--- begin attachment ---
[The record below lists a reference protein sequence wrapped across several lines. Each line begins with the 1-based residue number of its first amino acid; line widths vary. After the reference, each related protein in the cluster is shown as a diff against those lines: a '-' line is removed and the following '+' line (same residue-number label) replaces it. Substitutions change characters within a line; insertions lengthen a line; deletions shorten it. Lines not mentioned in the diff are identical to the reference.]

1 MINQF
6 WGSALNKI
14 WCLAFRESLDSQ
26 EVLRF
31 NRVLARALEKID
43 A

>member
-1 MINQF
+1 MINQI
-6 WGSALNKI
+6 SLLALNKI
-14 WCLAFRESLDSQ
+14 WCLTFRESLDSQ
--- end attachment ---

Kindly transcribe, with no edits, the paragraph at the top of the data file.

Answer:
[The record below lists a reference protein sequence wrapped across several lines. Each line begins with the 1-based residue number of its first amino acid; line widths vary. After the reference, each related protein in the cluster is shown as a diff against those lines: a '-' line is removed and the following '+' line (same residue-number label) replaces it. Substitutions change characters within a line; insertions lengthen a line; deletions shorten it. Lines not mentioned in the diff are identical to the reference.]